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Edmund E. Wysinger
*The birth of Edmond Edward Wysinger is celebrated on this date in 1816. He was a Black Native American pioneer.
He was born in South Carolina, the son of a Cherokee woman and an African slave. In the early part of 1849, at the age of 32, Wysinger and his German owner made the long, perilous trip through Indian territory by ox-team Conestoga wagon to Grass Valley, California, by way of Donner Pass, arriving around October at the height of the California Gold Rush.
Wysinger took on the last name of his owner; his original Native American name was Bush. After arriving in California's Mother Lode Gold Belt, Wysinger, with a group of 100 or more Black miners, were surface mining in and around Morman, Mokelumne Hill, Placerville and Grass Valley. Mokelumne Hill was called "Moke Hill". This region was first inhabited by a tribe of Miwok Native Americans called "Mokelumne", which means people of Mokel. "Moke Hill" began to grow after gold was discovered in 1848. Place names like Negro Hill, Negro Bar (a large sand bar located on the south bank of the lower American River), and Negro Flat attest to blacks in California.
Wysinger mined at Mokelumne, Murphy's Camp, Diamond and Mud Springs, Grass Valley, Negro Bar and other mining districts. It took him about a year to buy his freedom for $1,000. In 1853, Alfred and Susan Hines Wilson arrived in Miles Creek in Mariposa County, California, from Wayne County in Missouri, going first to Texas and then to California by ox-team. More than 100 wagons in the ox-driven team lasted from March to December 1853. In Merced, Edmond Wysinger met and married their daughter, Penecia. Around 1862, the family moved to Visalia, California, where eight children were born: six boys, Jesse, Arthur, James, Reuben, Hervey, Marion, and two girls, Martha and Bertha.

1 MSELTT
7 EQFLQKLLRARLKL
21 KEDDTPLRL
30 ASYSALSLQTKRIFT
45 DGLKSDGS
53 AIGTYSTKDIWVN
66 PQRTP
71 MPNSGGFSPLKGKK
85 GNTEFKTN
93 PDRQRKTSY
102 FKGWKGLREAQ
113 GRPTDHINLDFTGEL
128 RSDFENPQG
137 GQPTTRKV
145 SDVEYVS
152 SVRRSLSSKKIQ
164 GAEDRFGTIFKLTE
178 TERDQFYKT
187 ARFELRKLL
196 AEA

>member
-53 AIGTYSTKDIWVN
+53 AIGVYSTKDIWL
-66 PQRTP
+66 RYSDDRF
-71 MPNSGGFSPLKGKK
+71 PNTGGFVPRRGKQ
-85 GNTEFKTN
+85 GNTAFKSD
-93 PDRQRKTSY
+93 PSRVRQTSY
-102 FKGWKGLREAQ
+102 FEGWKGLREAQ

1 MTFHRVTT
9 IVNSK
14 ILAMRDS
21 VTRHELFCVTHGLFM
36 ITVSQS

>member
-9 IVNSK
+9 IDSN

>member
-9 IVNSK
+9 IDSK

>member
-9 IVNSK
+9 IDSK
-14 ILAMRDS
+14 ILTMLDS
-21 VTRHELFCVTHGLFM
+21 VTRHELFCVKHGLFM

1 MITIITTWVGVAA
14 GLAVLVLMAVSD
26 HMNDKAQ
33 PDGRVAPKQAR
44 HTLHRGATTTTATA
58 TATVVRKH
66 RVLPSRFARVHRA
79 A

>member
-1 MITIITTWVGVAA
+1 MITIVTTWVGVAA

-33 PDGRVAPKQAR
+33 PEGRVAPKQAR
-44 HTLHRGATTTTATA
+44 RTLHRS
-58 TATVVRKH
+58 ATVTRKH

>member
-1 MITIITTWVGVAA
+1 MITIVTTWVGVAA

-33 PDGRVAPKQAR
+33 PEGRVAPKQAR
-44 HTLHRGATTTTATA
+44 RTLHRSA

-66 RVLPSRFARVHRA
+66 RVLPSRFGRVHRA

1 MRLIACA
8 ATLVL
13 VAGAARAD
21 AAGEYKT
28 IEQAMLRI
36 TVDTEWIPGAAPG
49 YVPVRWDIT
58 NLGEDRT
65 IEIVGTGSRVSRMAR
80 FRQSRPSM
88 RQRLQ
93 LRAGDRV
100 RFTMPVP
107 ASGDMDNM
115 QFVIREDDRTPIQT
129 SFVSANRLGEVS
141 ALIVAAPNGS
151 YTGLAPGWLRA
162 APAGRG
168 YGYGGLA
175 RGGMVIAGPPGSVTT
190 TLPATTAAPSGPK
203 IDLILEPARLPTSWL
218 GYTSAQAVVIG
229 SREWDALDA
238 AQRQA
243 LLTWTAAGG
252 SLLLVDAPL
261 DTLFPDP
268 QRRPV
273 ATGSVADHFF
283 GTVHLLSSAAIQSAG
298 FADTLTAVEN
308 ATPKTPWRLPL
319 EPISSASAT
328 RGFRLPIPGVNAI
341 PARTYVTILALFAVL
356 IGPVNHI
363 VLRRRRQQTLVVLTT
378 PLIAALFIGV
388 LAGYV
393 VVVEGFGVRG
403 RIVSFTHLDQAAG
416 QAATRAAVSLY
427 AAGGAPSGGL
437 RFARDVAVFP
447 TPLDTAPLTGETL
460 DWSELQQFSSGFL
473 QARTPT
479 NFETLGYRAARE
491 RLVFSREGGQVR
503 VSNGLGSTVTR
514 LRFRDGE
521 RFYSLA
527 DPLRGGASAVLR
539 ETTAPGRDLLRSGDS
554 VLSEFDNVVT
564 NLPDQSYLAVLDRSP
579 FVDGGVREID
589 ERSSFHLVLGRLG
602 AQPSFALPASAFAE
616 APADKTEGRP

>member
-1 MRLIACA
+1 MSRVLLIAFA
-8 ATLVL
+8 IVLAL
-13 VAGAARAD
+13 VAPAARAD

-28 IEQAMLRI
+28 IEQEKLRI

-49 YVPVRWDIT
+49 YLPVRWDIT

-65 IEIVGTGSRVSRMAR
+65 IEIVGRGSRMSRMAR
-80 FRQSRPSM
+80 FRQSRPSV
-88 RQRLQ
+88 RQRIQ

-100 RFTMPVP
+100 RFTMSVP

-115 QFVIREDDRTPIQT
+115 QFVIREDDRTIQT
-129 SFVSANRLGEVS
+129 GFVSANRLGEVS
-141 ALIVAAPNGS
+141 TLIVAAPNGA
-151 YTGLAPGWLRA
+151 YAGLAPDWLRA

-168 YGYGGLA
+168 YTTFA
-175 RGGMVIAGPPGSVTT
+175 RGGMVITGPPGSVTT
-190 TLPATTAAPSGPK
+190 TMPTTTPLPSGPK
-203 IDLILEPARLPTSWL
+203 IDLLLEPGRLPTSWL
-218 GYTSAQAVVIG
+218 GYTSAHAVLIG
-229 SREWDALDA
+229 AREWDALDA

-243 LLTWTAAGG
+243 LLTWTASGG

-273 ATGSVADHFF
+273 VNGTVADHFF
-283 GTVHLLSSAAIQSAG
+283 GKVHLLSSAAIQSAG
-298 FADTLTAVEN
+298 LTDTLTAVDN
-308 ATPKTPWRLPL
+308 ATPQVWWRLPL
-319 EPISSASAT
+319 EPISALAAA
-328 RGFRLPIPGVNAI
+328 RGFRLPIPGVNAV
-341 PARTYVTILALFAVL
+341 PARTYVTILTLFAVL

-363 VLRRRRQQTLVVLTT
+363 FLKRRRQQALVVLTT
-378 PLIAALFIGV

In 1862, Visalia was deeply divided by the American Civil War, and many sided with the South. Despite the turmoil, Wysinger stayed in the community as a self-educated man and worked as a laborer and part-time preacher. He stressed the importance of education for his children. He tried to admit his son Arthur to a regular public school. Still, he was refused, resulting in him entering a suit against the county school board of education in the Supreme Court of the State of California in October 1888. On March 1, 1890, the California Supreme Court, in Wysinger vs. Crookshank, reversed a lower court decision and ordered that 12-year-old Arthur Wysinger be admitted to Visalia's regular school system.
Suppose the state's people desired separate but equal schools for citizens of African descent and Indians. In that case, their wish may be accomplished by laws enacted by the law-making department of the government by existing constitutional provisions. Until Wysinger, this course had not been pursued, as the law stood in 1890, and the powers given to boards of education and school trustees, under section 1617 of the Political Code, did not include the right claimed by the board of education of Visalia. The laws segregating Chinese children (see United States v. Wong Kim Ark) remained on the books probably because it was the general impression that the Fourteenth Amendment forbade only discriminatory laws aimed at African Americans and Native Americans to the United States Constitution. Edmond Edward Wysinger died in 1891.